Safety across the NHS and care sectors in England is a “significant concern”, with particular problems in hospitals, inspectors are warning.
The Care Quality Commission found three-quarters of the 79 hospital trusts visited under its new inspection regime so far had safety problems.
Over 40% of care and nursing homes and home care services and one in three GP services also had problems with safety.
Lack of staff – in terms of skills and numbers – was identified as a major issue.
The way medicines were managed and how mistakes were investigated and learnt from were also highlighted.
Among the individual cases flagged up were:
- A&E patients being kept on trolleys overnight in a portable unit without proper assessment
- Staff at a GP surgery not undergoing basic life-support training in the past 18 months
- Medication mistakes at a care home – including delays giving drugs and signs of overdoses
The findings – contained in the CQC’s annual report – are effectively a mid-term update of the new tougher Ofsted-style inspection regime.
They cover the first 14 months of the inspection programme, which was launched in April 2014 and is expected to be largely completed by April 2016.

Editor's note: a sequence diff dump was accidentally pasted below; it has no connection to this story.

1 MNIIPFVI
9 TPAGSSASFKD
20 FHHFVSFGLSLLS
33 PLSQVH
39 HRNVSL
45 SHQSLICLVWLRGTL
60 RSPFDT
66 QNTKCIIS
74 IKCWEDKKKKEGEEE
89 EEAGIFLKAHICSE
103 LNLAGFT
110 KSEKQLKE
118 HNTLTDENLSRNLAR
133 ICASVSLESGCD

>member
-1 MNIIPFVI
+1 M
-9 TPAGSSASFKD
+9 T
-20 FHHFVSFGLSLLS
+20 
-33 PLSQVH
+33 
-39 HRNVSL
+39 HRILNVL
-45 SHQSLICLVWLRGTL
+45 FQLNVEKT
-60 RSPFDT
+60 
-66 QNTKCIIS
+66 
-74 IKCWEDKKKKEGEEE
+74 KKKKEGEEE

So far more than 5,000 organisations have been inspected – nearly half of hospitals, 17% of care services and 11% of GP surgeries and out-of-hours providers.
However, those deemed most at risk have been predominantly targeted first, so the level of failure is not necessarily representative of the overall sector.
- 47% of hospitals inspected
- 17% of social care services
- 11% of GP services
During the inspections, CQC experts look at a range of different issues, including the quality of management, whether staff are caring and safety.
Each organisation – from GP surgery to hospital – gets a rating for each, resulting in an overall rating of inadequate, requires improvement, good or outstanding.
The results of these are widely published throughout the year, whereas this report looks at some of the common problems identified during the whole process.
Of all the issues looked at, the CQC said most concerns had been raised about safety.
Some 13% of hospitals were judged unsafe, 10% of social care services and 6% of GP services.
Once those judged to be not safe enough are included, it brings the numbers with safety problems to 74% for hospitals, 43% for social care services and 31% for GPs.
The Health-Care Survivor’s Comment
Regular readers will not be surprised that I find this report, both deeply disturbing, and yet unsurprising. My life’s story has been intimately entwined with that of the NHS. I have said before, that I have benefited and suffered, in equal measure, from the medical systems of the three countries in which I have lived.
Over the last decade, I have noticed a clear shift of focus, within the structure of the NHS, away from individual interactions between clinicians and patients, at a human level, towards the implementation of processes, and inflexible protocols. From a personal perspective, this has been most noticeable, and regrettable, in my experience of receiving nursing care.
When human collaboration, and compassion are being timed-out, and actively discouraged by the drive for cost-cutting, dressed up as efficiency, it cannot be a coincidence that patients have become, and certainly feel, less safe.